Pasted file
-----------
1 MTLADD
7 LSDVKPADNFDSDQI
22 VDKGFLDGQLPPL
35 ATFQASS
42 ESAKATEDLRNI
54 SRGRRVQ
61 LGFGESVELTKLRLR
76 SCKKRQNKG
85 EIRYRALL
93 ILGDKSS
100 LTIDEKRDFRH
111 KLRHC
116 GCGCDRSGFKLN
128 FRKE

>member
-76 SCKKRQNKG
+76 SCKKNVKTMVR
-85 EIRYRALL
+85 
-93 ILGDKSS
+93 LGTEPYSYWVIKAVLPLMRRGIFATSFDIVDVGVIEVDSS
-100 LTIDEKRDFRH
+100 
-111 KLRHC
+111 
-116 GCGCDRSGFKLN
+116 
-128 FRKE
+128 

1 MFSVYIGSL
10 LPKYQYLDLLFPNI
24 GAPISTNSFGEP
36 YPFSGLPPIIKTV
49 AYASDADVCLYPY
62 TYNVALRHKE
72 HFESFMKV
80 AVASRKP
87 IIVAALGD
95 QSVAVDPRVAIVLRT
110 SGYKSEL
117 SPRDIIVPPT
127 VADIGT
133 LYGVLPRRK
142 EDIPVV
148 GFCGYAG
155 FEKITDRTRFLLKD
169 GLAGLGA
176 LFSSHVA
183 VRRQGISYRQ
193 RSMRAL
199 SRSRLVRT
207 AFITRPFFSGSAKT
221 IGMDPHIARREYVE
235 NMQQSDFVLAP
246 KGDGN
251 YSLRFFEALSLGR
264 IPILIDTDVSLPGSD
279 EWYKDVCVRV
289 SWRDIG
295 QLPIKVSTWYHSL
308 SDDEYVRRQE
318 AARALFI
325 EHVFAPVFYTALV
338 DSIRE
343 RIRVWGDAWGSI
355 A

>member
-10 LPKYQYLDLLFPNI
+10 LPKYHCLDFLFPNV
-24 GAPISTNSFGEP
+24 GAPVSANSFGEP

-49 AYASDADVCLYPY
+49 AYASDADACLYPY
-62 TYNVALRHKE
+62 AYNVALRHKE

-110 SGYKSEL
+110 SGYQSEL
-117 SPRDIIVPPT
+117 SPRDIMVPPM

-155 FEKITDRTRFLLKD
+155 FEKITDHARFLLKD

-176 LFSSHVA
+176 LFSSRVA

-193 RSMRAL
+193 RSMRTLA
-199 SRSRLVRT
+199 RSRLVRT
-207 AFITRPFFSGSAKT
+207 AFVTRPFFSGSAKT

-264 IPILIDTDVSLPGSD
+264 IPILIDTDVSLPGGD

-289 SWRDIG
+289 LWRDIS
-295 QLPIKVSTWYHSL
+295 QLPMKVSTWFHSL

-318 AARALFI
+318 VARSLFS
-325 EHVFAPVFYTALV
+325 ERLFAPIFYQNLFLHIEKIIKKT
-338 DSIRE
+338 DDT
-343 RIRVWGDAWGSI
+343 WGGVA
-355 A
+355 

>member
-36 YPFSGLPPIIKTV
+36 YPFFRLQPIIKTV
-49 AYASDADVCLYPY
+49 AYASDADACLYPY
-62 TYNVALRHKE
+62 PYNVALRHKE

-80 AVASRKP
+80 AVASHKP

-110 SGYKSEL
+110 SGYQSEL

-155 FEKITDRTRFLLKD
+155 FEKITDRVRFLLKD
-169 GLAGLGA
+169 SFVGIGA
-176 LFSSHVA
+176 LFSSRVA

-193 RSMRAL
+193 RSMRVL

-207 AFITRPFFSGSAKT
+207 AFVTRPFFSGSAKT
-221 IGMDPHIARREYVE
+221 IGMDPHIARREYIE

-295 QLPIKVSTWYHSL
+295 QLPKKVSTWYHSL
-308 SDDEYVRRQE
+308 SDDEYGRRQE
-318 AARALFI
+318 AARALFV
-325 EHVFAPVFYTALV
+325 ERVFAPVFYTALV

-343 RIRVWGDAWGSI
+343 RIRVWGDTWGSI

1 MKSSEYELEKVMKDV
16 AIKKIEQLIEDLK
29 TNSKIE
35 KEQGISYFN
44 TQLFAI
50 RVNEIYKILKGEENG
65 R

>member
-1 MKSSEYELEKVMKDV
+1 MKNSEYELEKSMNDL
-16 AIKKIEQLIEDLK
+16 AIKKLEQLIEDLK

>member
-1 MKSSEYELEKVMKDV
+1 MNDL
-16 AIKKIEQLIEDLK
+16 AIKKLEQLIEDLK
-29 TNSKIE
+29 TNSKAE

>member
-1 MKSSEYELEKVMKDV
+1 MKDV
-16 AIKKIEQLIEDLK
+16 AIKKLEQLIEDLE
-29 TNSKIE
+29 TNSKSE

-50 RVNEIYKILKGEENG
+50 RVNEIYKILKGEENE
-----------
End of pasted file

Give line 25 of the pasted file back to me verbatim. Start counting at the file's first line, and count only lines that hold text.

+111 